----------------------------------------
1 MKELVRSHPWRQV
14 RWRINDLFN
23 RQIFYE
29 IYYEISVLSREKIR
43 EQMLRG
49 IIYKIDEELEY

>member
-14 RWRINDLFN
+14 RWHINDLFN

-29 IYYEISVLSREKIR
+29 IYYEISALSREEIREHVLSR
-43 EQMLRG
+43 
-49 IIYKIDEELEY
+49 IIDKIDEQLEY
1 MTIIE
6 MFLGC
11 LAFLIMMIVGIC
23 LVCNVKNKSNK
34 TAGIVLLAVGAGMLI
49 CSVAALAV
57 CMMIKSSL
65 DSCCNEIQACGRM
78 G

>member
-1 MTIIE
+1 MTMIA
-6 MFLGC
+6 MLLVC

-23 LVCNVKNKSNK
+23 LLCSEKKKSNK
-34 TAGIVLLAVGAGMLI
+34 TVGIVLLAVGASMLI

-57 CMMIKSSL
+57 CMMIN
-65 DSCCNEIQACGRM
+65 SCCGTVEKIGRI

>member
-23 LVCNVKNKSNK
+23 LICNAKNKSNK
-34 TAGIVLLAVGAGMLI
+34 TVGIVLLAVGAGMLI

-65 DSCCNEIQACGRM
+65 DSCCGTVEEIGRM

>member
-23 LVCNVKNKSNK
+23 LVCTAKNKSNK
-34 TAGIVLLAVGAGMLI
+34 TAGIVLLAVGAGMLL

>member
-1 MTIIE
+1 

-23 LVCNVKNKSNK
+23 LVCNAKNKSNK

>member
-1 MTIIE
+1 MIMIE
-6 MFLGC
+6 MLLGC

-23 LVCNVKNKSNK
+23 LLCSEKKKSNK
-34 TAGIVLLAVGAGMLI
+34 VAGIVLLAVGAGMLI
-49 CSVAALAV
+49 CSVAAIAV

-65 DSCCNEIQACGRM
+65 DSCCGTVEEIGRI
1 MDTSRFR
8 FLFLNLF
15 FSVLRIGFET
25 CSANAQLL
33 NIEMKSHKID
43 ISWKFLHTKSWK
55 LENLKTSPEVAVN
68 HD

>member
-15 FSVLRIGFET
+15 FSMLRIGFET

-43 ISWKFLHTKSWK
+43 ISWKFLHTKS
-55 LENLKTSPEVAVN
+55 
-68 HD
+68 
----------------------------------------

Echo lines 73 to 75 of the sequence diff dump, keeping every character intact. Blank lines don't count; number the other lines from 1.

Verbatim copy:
43 ISWKFLHTKSWK
55 LENLKTSPEVAVN
68 HD